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February 10, 2019

The 'Little Green Dream' Kills the 747 But Saves Earth

IPI expert referenced: Merrill Matthews | In The News | Media Hit
  One News Now

By Chris Woodward, Billy Davis

It's being described as progressive and ambitious, or laughable and silly, but the "Green New Deal" is definitely making headlines regardless of your views on fossil fuels, air travel, and cow flatulence. 

A resolution that reads like a Green Peace wish list predates Rep. Alexandra Ocasio-Cortez, but the rising Democratic star and her democratic socialist Justice Democrats have embraced a plan that was released for public consumption this week.

The New York Times described a "breathtaking" plan that would forcibly move the United States from fossil fuels to "zero-emission energy sources" within 10 years, further describing it as a "blueprint for liberal ambition."

Yet it might be news to many Democrats that getting rid of airliners and air travel is on the to-do list for fellow Democrats including the freshman congresswoman, who says high-speed rail must replace air travel and electric cars must replace your SUV.

Digging further into the resolution, it calls for upgrading literally every home and commercial building in the United States for "maximum energy efficiency," and replacing tens of millions of gas-burning automobiles with electric cars.

Reactions after poring over the document range from alarm over its radical, economy-crushing ideas to derision for its plans for economic justice such as promising "economic security" even for people "unwilling to work," and demanding that the tens of thousands of proposed jobs created to overhaul our infrastructure must be union jobs only.  

The reference to "farting cows" predictably set off laughter on political talk shows and Twitter, but CNBC sought to rescue Ocasio-Cortez from ridicule:

Methane gas produced by bovine flatulence contributes a significant portion of the greenhouse gases contributing to global warming, according to the United Nations.

Others have suggested that the document is not technically vowing to get rid of cows but instead states the goal of net-zero emissions, rather than literal zero emissions, "because we aren't sure that we'll be able to fully get rid of farting cows and airplanes that fast!"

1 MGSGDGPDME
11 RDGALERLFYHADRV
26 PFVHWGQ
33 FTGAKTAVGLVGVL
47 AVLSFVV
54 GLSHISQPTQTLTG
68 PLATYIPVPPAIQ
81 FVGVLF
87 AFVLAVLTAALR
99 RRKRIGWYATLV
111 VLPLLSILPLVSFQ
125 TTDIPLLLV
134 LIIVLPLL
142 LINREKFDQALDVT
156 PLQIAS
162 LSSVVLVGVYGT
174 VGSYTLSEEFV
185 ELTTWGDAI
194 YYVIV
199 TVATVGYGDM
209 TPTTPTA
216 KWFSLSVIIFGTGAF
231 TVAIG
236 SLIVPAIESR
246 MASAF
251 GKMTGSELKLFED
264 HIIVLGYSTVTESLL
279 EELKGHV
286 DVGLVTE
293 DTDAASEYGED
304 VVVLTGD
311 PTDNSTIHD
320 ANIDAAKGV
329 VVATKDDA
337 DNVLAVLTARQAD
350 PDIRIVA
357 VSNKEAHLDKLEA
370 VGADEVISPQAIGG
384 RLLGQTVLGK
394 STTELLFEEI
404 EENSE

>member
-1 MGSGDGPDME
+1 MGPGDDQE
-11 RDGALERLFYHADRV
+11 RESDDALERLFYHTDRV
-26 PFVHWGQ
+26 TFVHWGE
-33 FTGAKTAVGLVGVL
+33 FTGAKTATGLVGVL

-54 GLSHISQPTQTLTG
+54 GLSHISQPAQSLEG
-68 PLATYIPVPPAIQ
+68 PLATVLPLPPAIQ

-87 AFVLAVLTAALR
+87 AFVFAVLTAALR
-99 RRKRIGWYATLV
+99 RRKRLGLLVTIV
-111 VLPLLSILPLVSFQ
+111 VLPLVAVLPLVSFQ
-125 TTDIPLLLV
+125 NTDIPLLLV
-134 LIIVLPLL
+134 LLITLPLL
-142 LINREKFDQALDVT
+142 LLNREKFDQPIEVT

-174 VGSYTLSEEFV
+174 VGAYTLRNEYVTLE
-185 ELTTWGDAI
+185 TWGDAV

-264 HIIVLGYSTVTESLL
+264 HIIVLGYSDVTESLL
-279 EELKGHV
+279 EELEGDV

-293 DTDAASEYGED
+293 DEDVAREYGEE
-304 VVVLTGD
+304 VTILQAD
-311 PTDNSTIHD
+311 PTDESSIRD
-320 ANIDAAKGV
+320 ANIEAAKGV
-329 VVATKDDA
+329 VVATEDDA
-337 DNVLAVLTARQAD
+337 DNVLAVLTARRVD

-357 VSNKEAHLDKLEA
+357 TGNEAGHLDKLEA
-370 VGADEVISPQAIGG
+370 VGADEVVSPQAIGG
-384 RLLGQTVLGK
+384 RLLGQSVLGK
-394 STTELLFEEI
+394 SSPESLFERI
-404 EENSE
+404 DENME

Still others have suggested the word "fully" in that sentence is a worrisome sign of the document's intent: allowing the federal government to completely change America , including beef production, if it is viewed as harming the planet. 

Writing at The Washington Examiner, Tiana Lowe suggests phrases such as the government taking an "equity state in projects" is government-speak for nationalizing America's entire energy industry. 

The resolution also presents a problem for Democrats, since House Speaker Nancy Pelosi has no plan for the resolution to be marked up as a House bill, The New York Times also reported.

Politico reported this week that Pelosi mocked it as "the green dream, or whatever they call it," but later called it "enthusiastic" after the resolution was formally introduced.

Yet other Capitol Hill lawmakers, including some presidential hopefuls Kamala Harris and Elizabeth Warren, are publicly lining up behind the plan.

U.S. Sen Ed Markey (D-Massachusetts) is a co-sponsor of the resolution along with Ocasio-Cortez.  

Merrill Matthews of the Texas-based Institute for Policy Innovation tells OneNewsNow the Green New Deal would require a lot of greenbacks.

"And it's virtually impossible as a goal," Matthews adds. "We don't have plug-in jetliners. We don't have plug-in trains. We don't have plug-in battleships. So we're not going to be able to move those over very quickly."

It is technically possible to move to 100 percent renewable energy to generate electricity, says Matthews, but that would require a massive increase in the number of wind turbines and solar panels at a time when all forms of so-called renewable energy provide only 17 percent of the nation's electricity.

Wind accounts for 6.3 percent of that amount and solar provides 1.3 percent.

"Right now, most of the Southeast doesn't have wind turbines. You would have to expand them," Matthews continues.

Matthews also points out that wind turbines tend to be bird-killing machines.

However, supporters of wind energy have insisted to OneNewsNow in recent years that feral cats are also to blame for bird deaths.


 

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